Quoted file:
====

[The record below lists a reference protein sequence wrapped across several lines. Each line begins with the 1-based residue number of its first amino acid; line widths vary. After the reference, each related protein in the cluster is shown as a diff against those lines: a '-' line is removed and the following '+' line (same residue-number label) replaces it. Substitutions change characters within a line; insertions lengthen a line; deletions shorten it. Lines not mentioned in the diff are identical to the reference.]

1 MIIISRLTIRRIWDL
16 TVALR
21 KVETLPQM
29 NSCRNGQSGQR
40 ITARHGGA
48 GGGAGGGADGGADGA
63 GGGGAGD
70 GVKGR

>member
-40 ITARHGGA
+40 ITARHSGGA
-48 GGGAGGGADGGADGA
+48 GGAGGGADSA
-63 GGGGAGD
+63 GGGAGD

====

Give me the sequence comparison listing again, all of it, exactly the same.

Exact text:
[The record below lists a reference protein sequence wrapped across several lines. Each line begins with the 1-based residue number of its first amino acid; line widths vary. After the reference, each related protein in the cluster is shown as a diff against those lines: a '-' line is removed and the following '+' line (same residue-number label) replaces it. Substitutions change characters within a line; insertions lengthen a line; deletions shorten it. Lines not mentioned in the diff are identical to the reference.]

1 MIIISRLTIRRIWDL
16 TVALR
21 KVETLPQM
29 NSCRNGQSGQR
40 ITARHGGA
48 GGGAGGGADGGADGA
63 GGGGAGD
70 GVKGR

>member
-40 ITARHGGA
+40 ITARHSGGA
-48 GGGAGGGADGGADGA
+48 GGAGGGADSA
-63 GGGGAGD
+63 GGGAGD